She was slated to leave at "year's end," according to a retirement announcement.
Tolstedt, who has been the subject of scrutiny in recent weeks, will not receive a bonus for the year and will not receive severance pay, the directors said in a statement. Similar to Stumpf, she will forgo promised share compensation worth about $19 million.
Stumpf, who has been CEO since 2007, will also not receive a bonus, the statement said.
Separately, in remarks prepared for Stumpf's appearance before the House Financial Services Committee on Thursday, which were obtained and reviewed by ABC, the CEO is expected to say that the bank is moving up the date it will end its controversial sales program from Jan. 1, 2017 to Oct. 1, 2016.
The compensation and investigation announcement comes as Wells Fargo attempts to recover from a scandal that kicked off on Sept. 8, when regulators alleged that employees opened or applied for accounts without customers' knowledge or permission.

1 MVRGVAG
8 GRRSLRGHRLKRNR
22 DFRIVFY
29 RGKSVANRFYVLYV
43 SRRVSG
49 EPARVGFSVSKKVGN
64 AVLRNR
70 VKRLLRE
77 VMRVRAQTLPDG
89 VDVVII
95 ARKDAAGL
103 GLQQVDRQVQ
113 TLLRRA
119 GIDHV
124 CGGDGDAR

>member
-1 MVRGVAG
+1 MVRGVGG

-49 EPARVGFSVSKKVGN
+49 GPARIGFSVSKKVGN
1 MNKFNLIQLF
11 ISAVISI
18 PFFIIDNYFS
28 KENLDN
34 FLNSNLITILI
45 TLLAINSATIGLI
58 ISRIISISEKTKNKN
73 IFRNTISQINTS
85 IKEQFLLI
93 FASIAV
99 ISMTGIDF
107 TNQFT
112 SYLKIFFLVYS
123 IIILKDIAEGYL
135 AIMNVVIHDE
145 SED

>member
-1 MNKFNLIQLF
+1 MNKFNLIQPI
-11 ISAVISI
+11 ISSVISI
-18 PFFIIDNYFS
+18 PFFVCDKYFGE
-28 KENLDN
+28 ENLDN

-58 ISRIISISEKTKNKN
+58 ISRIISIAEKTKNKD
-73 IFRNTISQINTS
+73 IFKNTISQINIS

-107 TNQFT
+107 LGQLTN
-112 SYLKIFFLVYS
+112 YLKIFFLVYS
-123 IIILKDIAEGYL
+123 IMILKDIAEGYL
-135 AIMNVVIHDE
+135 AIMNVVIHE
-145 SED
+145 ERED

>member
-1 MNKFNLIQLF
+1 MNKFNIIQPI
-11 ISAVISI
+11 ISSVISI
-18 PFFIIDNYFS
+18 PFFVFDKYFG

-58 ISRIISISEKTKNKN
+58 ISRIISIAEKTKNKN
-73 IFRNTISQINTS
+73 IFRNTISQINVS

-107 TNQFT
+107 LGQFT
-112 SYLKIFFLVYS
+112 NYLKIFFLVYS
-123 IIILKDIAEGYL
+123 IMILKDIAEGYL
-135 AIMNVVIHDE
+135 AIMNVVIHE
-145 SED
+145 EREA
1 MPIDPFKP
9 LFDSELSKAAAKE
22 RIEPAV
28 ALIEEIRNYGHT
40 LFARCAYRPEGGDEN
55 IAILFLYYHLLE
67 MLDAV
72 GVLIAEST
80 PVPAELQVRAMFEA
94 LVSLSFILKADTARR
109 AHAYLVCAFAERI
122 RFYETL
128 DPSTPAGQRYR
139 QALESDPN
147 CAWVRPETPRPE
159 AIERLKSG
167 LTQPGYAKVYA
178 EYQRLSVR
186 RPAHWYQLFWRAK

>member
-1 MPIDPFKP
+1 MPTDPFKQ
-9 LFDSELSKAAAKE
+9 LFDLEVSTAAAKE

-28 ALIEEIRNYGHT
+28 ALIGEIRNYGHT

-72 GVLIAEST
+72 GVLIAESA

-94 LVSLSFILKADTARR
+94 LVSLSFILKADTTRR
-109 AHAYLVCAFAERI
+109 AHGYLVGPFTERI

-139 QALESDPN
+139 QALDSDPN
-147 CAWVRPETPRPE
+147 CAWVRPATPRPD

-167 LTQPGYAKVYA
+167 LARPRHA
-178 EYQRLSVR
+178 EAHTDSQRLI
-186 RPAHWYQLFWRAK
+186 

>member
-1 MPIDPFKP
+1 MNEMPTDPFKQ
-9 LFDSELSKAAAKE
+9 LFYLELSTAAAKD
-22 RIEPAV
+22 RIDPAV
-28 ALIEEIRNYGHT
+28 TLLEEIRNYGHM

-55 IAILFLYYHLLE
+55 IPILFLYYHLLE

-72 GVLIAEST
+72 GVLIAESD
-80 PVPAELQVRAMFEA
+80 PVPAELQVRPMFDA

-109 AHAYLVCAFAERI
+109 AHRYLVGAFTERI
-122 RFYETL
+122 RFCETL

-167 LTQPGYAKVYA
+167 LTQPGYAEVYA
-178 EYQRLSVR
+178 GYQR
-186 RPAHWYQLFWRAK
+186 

The company was fined $185 million and a federal investigation has been launched. The Los Angeles city attorney said that bank workers were opening the accounts to receive monetary rewards by meeting sales goals.
On Sept. 8, the company issued a statement which said, "we regret and take responsibility for any instances where customers may have received a product that they did not request."
The directors did not rule out that previous compensation could be clawed back, as some have called for.
"Based on the results of the investigation, the Independent Members of the Board will take such other actions as they collectively deem appropriate, which may include further compensation actions," Lead Independent Director Stephen Sanger said in the statement, where he noted that "clawbacks" were on the table.